Originally Posted by justanoldman
I was overly careful when delidding both my chip, so I took my time. During that time my hands would tend to sweat, therefore wearing gloves makes perfect sense to be able to handle the chip without having to worry about it or have to clean it all off later. You are correct that my post was incomplete, I used the gloves to avoid sweat/dirt/oil transfer and an anti static wristband (that came with my handy dandy computer builder tool kit) to avoid static. I also made sure to touch something metal a few times to make sure and I did it on a nonconductive surface.
No, no, no, no, no. You used insulated gloves, and a non-conductive surface. There is a reason we use conductive mats on our desks for ESD protection. If you want to wear gloves, use something natural that does not promote the generation of static electricity. The fact you put a band on means nothing if you are wearing an insulator, it just means one side of the capacitor that is your hands is earthed. You want your hands to be conductive, your desk to be conductive and your tools to be conductive. Touching some earthed metal with your insulated gloves is nothing more than superstition. You are discharging that particular spot on your gloves, but there is nothing to conduct any other static to earth.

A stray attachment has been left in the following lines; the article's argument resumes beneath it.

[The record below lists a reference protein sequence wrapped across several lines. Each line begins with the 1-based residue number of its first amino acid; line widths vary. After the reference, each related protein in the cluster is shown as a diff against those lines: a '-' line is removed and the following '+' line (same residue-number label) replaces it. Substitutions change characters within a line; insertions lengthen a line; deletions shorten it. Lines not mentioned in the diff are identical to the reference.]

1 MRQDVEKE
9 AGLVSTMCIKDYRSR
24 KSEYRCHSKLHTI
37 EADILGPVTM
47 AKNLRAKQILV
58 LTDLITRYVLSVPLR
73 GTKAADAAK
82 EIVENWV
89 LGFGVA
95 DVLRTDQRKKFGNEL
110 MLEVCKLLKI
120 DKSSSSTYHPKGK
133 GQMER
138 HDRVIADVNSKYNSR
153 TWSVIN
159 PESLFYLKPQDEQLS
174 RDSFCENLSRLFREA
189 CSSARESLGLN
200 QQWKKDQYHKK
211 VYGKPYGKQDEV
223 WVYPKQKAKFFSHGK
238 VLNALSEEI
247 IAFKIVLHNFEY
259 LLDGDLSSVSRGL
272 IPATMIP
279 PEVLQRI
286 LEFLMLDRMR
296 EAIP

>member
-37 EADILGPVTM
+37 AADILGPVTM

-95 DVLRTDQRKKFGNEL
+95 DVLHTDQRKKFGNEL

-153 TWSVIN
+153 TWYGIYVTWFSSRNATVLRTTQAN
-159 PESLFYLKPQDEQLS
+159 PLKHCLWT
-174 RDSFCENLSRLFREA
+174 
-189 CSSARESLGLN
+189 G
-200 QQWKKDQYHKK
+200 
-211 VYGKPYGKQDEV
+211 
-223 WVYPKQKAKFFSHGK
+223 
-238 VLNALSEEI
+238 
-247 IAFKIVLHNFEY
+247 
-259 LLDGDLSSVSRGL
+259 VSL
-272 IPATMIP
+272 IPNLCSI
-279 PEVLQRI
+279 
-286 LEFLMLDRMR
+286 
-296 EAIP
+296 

I know these chips are pretty rugged, and you obviously took some precautions, but please try to understand that the weak links in your protection chain mean it is (a) incomplete, and (b) potentially worse than having no protection at all. Rubber gloves are never good with electronics unless they are conductive ( and for all forms of gloves found by anyone on this board they are _never_ conductive ). If you want to use gloves, use cotton.
Have a read of this : http://www.sony.net/Products/SC-HP/tec/catalog/pdf/chapter4_e_201108.pdfEdited by fnarfbargle - 4/7/13 at 12:29pm